Nearly all conventional food crops grown with fluoride-laced water, then sprayed with more fluoride
The average American today is exposed to a whole lot more fluoride than he or she is probably aware. Conventional produce, it turns out, is one of the most prevalent sources of fluoride exposure besides fluoridated water, as conventional crops are not only irrigated with fluoride-laced water in many cases, but also sprayed with pesticide and herbicide chemicals that have been blended with fluoride, and later processed once again with fluoridated water.
This fact may come as a surprise to many who have bought into the idea that eating more fresh produce is automatically beneficial for health, regardless of how that produce was grown. Thinking that they are doing their bodies a favor, millions of Americans have incorporated conventional fruits and vegetables into their everyday diets, not realizing that the resulting cumulative effect of fluoride exposure from these foods could be harming their health.
Many food crops uptake fluoride chemicals from water, soil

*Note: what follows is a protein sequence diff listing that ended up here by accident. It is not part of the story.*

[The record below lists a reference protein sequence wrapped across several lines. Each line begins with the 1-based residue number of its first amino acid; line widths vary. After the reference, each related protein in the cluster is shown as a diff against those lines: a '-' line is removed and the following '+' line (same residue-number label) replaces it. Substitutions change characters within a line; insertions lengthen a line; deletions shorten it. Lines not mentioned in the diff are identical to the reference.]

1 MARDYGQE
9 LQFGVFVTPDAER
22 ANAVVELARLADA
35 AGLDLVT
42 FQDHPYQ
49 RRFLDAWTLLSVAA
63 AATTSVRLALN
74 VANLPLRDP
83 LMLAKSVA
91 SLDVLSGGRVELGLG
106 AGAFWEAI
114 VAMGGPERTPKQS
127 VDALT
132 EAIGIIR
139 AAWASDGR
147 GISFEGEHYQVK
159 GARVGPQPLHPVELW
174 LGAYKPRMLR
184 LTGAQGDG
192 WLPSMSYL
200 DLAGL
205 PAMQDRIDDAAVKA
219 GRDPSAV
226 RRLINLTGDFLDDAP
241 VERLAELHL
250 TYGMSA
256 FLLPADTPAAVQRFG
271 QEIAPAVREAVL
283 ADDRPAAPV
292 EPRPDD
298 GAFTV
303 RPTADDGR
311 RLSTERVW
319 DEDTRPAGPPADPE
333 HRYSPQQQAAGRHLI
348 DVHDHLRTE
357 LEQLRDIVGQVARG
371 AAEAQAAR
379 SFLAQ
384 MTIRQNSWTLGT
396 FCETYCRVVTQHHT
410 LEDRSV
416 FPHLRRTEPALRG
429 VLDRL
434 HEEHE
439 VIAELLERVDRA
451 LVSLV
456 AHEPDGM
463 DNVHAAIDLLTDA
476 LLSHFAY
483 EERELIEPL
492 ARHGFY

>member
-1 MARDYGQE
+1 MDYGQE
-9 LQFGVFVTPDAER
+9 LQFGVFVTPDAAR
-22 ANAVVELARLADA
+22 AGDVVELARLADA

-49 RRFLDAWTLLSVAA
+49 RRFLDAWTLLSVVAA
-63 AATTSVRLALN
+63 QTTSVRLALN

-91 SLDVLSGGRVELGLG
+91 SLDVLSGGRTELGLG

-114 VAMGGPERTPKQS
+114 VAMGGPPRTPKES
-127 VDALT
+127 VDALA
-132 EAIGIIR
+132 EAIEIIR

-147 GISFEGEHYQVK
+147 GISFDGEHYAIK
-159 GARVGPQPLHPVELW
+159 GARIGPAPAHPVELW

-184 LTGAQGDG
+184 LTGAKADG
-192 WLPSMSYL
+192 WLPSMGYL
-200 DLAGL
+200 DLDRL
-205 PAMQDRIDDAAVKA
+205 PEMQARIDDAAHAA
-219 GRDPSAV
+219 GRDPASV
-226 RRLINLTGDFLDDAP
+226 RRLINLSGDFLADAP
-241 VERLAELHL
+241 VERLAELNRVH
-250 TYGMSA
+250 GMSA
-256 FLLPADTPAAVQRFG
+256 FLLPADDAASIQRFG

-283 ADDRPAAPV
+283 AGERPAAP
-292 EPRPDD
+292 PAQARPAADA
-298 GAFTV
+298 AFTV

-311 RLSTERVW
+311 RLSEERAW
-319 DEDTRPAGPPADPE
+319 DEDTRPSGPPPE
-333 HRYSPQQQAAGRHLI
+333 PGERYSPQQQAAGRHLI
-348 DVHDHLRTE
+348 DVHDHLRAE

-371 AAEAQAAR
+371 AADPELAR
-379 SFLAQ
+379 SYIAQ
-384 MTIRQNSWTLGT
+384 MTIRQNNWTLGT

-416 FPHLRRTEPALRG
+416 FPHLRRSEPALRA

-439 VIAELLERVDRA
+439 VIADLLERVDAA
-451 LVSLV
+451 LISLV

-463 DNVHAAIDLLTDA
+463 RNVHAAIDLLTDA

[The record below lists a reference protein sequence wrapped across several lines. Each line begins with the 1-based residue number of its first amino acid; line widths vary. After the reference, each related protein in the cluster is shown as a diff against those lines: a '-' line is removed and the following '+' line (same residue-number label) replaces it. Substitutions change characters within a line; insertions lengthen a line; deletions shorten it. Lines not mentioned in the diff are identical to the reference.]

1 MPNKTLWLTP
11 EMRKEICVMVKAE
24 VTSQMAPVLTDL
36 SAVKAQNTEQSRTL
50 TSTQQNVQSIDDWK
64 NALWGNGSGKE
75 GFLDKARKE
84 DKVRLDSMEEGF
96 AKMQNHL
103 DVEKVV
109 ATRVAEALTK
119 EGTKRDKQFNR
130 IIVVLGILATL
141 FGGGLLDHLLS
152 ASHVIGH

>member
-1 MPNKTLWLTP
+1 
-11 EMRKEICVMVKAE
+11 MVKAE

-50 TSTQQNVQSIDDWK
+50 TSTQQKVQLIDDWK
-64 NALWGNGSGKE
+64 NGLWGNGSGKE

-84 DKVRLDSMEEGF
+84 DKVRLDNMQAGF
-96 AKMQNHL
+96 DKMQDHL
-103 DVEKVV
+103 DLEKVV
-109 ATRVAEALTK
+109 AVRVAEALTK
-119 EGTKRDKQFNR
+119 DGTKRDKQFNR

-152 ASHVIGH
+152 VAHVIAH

According to the U.S. Centers for Disease Control and Prevention (CDC), nearly 75 percent of the U.S. population is being forcibly medicated with fluoride chemicals via their water supplies. This means that a significant percentage of U.S. crops are also irrigated using this same fluoridated water, particularly in the "Bread Belt" states, many of which are almost entirely fluoridated. (http://www.cdc.gov/fluoridation/statistics/2010stats.htm)
While not all crops uptake fluoride from water in the same amounts, many absorb significant amounts of fluoride through their root systems every time they are watered. Tea plants, for instance, are among the worst when it comes to absorbing fluoride from soil and water, and storing it in their leaves (http://lpi.oregonstate.edu/infocenter/phytochemicals/tea/). Grapes are another crop that tends to accumulate fluoride in high levels as well.
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